Gastroenteritis caused by parasites is the main production limiting disease of sheep in the UK, with an annual cost to the UK sheep industry of about £84 million.
Stomach worm infections can decrease growth rates in lambs by as much as 47 per cent, and wool production by up to 21 per cent.
Figures from AHDB Beef and Lamb suggest the impact of worms on lamb performance can reduce financial returns by £10 or more per lamb.
As sheep production has intensified, more reliance has been placed on using wormers to control parasites.
Resultantly, resistance to some products has developed and is on the increase.
However, by careful grazing management, knowledge of anthelmintic resistance, use of tools such as growth rate monitoring, faecal egg counts and more careful monitoring of stock, the development of resistance can be slowed.
This will allow continued use of products for future generations.
Dr Dave Armstrong, a vet with Zoetis, answers some key questions on controlling worms in your flock.
How do you put together an effective worm control plan?
Deciding when to treat ewes and lambs should not be based on the calendar, neither should you wait until you see signs such as dirty back-ends in lambs.
An effective worm control plan should include:
Monitoring growth rates: If lambs are growing well they may not need treatment. However, if growth rate dips further investigation may be required
Using faecal egg counts: Regular faecal egg count tests can alert you to problems before they arise. It is important they are done regularly
Using risk information: Faecal worm egg count data and fluke data from copro-antigen tests uploaded in almost real-time at parasitewatch.co.uk can help farmers, vets and suitable qualified persons (SQPs) make informed decisions about what to treat and when
Appropriate grazing management: Grazing lambs on clean pasture which did not contain sheep the previous year can avoid exposure to high worm burdens or using older ewes to ‘hoover’ up larvae off highly infected pasture.
Pasture contamination can be reduced by grazing cattle and sheep together.
This reduces the stocking density of the host species. Rotating grazing between cattle and sheep during the season is another way to dilute the worm burden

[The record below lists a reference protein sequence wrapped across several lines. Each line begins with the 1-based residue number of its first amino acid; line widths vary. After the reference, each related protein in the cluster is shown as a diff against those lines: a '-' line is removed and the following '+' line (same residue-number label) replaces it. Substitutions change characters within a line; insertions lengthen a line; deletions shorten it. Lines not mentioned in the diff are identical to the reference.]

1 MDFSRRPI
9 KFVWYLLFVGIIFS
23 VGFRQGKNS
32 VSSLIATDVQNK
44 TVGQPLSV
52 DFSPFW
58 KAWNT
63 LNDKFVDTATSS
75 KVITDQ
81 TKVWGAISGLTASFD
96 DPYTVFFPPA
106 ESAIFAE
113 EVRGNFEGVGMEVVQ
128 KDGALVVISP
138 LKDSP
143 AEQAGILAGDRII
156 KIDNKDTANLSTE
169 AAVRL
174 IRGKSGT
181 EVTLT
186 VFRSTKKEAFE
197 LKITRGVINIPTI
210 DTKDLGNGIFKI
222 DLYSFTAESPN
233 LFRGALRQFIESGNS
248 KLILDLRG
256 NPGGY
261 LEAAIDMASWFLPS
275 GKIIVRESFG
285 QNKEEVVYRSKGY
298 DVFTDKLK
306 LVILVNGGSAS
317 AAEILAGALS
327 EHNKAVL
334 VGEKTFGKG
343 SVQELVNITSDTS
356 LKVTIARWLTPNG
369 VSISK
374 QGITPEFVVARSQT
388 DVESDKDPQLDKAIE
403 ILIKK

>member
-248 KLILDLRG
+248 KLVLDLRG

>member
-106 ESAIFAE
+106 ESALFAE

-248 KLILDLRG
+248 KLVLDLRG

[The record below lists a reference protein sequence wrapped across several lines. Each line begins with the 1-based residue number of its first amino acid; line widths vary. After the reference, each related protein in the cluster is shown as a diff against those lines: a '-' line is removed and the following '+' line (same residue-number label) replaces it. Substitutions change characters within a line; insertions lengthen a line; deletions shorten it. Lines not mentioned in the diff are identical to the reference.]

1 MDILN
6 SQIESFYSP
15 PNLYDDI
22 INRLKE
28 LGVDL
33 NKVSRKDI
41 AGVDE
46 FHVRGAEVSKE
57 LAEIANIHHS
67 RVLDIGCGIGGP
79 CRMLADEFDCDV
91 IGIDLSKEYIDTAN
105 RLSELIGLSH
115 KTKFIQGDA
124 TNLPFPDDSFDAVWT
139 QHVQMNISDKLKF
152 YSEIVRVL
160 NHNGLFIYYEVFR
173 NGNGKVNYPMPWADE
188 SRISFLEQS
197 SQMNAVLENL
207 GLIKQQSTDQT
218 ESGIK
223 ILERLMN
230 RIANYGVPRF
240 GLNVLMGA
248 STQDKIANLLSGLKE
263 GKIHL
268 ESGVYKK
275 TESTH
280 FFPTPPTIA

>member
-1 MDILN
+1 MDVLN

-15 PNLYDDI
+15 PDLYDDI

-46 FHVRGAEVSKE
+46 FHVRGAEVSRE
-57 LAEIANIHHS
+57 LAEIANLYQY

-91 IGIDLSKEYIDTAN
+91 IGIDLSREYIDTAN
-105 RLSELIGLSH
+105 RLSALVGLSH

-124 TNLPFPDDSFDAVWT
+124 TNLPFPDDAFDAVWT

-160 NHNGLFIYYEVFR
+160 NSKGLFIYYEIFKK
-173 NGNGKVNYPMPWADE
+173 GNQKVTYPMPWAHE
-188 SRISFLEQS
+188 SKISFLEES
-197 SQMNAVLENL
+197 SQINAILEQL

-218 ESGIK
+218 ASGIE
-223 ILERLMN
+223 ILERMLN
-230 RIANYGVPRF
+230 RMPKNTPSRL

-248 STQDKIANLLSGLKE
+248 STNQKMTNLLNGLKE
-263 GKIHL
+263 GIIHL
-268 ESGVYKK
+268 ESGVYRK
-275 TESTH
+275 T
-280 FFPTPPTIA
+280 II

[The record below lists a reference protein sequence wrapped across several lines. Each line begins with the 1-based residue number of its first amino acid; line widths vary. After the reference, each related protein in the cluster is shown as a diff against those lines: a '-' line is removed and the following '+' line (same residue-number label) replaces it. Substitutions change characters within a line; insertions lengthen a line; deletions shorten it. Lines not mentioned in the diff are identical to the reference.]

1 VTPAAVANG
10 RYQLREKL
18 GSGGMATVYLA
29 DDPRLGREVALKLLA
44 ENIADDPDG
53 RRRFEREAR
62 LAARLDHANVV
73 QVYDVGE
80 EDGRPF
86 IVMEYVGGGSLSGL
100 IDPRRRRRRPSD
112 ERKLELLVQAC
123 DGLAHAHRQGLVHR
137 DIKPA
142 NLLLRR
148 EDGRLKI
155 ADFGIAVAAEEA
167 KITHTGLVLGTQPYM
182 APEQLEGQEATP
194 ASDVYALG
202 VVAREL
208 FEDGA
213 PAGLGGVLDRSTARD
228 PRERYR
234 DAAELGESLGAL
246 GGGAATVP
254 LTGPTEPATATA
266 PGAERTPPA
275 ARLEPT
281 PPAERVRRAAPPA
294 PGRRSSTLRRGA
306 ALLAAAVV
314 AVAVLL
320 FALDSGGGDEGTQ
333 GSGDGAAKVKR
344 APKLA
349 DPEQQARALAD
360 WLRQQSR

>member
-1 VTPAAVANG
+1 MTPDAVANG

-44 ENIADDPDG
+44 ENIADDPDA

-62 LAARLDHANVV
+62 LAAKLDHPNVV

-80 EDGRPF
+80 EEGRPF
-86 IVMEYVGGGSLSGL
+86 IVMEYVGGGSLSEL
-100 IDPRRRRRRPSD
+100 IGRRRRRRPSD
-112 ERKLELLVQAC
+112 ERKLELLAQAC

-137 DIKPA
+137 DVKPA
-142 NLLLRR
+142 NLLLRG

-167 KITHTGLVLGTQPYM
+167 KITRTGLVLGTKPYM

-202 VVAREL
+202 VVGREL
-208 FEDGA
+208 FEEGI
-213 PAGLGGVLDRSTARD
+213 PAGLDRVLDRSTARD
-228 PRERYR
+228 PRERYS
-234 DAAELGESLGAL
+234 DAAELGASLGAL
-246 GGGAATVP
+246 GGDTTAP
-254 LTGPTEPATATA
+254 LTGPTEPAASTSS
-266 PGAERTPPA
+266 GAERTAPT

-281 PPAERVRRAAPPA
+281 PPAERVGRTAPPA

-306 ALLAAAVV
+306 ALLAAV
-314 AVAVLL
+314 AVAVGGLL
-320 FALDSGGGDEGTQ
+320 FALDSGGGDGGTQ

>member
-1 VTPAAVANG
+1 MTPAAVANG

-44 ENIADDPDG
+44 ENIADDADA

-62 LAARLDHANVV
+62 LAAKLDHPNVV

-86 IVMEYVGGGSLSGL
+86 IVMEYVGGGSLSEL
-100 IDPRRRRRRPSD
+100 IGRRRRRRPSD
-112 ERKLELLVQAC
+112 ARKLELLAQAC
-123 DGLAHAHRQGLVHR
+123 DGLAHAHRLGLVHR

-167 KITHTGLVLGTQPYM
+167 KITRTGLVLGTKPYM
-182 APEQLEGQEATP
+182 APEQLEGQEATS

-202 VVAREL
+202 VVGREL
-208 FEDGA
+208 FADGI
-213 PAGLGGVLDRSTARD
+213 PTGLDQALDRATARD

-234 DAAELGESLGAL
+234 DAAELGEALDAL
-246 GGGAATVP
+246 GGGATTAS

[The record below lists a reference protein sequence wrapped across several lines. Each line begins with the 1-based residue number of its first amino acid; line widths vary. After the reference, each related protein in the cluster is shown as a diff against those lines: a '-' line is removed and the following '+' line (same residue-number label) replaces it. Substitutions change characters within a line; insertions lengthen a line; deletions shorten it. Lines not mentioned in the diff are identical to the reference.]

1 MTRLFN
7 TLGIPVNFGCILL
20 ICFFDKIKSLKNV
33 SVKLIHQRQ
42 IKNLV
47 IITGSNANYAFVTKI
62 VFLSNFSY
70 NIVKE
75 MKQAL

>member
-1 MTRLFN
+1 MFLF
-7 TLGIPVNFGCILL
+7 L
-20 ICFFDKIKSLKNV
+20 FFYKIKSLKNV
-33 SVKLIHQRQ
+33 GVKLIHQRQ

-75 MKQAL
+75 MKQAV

Knowing the resistance status of your farm: Reduced drench performance due to resistance leads to more worms surviving and ultimately reduced lamb performance
Effective quarantine routine: Farmers can buy-in resistant worms into their flock along with other diseases.
An effective quarantine routine should include isolating and treating any incoming sheep with a quarantine drench as advised by your vet or SQP
When should you start thinking about monitoring worms in your flock?
Spring is a time to start thinking about worm control in your ewes as the challenge to sheep from worms builds over a season.
About two weeks before lambing until six weeks post-lambing, ewes are more likely to shed worm larvae due to decreased immunity.
This is known as the spring rise. A recent study by FAI Farms found if you can control the spring rise you can reduce lamb worm egg counts and improve their growth rates.
How can I test for resistance in my flock?
In order to check treatments are working farmers should, as a minimum, take a post-drench test which is a crude test, which can give an indication of any resistance or under dosing issues in the flock.
It will not give a percentage resistance figure, but will tell you if resistant worms are present. This requires a faecal egg test being taken either one or two weeks post-treatment from any lambs, depending on the type of wormer used.
If you have an egg count after testing then it is either because you under-dosed or you have got resistance.
You can also get a false negative, as the lambs being tested post-treatment may not have had worms to start with, so there would have been no worms to kill, hence the negative result.
Post-drench tests should be carried out one week after treatment with levamisole and two weeks for all other treatments.